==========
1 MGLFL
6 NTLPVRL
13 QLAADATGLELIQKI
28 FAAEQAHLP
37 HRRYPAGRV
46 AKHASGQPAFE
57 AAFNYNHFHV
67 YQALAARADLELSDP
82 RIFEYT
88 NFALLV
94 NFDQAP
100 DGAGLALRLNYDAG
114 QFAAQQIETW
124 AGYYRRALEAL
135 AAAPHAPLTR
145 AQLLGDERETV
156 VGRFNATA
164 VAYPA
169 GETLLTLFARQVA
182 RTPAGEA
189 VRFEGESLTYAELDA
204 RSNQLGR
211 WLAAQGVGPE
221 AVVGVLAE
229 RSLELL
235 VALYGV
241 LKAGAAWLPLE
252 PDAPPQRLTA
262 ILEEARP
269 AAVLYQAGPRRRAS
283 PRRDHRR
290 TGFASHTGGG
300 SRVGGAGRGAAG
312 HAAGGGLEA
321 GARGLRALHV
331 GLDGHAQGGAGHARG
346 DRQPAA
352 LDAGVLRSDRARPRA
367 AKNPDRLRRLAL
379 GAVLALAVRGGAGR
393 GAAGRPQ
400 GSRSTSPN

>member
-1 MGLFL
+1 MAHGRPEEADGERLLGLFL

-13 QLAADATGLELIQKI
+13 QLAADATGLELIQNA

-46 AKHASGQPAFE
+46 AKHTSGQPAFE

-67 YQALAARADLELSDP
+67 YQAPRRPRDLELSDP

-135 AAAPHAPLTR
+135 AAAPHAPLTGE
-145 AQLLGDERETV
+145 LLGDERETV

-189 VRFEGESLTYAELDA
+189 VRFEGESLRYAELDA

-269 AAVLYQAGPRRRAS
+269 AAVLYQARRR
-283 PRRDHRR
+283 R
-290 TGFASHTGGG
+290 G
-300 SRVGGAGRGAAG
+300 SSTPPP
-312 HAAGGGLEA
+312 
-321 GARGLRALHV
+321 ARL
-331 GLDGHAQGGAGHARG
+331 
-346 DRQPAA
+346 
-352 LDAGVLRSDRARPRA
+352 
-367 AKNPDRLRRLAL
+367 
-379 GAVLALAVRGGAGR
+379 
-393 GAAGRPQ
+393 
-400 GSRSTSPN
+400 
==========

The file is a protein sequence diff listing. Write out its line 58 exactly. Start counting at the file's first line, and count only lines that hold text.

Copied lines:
-269 AAVLYQAGPRRRAS